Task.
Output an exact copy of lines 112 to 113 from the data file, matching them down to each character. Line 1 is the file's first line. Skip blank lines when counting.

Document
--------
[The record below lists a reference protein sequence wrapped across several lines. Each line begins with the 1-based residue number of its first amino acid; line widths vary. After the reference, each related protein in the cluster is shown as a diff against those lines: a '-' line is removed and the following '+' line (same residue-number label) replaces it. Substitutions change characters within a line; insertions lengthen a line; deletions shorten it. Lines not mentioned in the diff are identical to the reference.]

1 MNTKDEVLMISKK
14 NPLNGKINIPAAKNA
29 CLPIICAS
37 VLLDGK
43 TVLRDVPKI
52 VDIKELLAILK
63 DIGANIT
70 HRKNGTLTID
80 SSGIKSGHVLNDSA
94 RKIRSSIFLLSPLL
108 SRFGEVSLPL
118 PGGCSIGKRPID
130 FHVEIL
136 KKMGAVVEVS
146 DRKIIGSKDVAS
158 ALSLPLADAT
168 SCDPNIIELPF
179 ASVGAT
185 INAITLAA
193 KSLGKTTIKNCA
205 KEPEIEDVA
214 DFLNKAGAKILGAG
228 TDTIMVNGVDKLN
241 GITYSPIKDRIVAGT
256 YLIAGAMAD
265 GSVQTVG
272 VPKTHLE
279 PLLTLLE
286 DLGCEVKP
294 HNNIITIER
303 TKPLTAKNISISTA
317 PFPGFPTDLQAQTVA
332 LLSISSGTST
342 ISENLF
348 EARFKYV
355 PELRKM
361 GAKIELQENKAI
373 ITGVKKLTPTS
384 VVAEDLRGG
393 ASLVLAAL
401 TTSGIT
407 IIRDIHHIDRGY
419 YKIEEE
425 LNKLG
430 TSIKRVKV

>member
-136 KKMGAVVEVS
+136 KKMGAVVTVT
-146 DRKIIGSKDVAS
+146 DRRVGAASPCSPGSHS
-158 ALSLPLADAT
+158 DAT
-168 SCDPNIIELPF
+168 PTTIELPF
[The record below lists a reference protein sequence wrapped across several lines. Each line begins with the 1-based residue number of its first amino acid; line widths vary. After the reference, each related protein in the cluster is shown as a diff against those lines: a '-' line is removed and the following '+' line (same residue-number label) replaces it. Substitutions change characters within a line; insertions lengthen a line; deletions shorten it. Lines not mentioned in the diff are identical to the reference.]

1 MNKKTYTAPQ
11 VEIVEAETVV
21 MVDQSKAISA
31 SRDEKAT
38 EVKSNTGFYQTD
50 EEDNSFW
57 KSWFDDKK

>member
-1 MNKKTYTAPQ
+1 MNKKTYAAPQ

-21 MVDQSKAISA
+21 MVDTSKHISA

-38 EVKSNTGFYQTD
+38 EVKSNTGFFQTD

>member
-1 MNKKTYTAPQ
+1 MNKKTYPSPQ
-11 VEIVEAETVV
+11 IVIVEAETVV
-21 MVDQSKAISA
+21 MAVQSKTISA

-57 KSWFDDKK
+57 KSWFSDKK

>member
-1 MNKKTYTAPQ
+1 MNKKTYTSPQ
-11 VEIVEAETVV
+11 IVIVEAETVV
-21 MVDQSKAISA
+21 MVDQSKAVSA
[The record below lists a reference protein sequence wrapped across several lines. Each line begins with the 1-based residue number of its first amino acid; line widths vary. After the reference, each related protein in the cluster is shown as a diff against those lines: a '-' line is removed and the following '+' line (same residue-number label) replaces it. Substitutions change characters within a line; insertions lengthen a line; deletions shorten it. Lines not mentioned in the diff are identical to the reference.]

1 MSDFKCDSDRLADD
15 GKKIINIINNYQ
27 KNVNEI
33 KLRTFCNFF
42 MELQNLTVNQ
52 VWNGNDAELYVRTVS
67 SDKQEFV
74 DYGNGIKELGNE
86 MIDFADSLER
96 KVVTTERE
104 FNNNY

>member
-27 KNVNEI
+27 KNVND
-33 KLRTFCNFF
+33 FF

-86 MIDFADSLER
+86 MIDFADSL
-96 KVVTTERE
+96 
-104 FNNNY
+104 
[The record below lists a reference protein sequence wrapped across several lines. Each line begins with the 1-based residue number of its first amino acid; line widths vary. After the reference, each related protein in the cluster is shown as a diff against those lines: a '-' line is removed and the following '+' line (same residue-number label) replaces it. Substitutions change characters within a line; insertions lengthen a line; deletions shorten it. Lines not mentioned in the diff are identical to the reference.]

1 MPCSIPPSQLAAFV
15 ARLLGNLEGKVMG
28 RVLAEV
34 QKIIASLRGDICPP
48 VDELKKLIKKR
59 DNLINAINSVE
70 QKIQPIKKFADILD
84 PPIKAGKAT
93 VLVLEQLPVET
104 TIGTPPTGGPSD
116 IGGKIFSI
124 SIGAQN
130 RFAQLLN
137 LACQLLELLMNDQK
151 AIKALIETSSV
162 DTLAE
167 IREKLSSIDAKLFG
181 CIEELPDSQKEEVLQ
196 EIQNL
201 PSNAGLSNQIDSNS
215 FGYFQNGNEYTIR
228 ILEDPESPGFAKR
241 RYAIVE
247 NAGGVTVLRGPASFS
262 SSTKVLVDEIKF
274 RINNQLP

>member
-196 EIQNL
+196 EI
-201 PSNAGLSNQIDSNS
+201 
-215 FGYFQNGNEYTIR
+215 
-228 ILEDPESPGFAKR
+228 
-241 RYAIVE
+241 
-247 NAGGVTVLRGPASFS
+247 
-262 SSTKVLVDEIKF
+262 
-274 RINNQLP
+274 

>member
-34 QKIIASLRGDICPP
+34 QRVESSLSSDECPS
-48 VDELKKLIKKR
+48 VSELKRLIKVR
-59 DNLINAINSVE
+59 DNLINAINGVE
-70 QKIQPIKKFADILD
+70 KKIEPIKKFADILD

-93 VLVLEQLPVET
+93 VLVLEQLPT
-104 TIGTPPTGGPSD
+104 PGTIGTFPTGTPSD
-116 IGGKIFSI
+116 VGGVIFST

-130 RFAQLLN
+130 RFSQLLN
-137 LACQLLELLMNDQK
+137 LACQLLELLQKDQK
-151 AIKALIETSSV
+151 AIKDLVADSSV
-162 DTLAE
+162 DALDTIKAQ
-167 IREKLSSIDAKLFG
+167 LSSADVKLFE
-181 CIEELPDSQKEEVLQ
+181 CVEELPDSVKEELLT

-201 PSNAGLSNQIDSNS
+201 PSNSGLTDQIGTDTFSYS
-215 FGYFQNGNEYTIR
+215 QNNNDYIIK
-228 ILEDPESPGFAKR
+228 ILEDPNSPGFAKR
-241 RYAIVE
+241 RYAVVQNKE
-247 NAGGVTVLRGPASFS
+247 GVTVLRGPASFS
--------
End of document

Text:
15 ARLLGNLEGKVMG
28 RVLAEV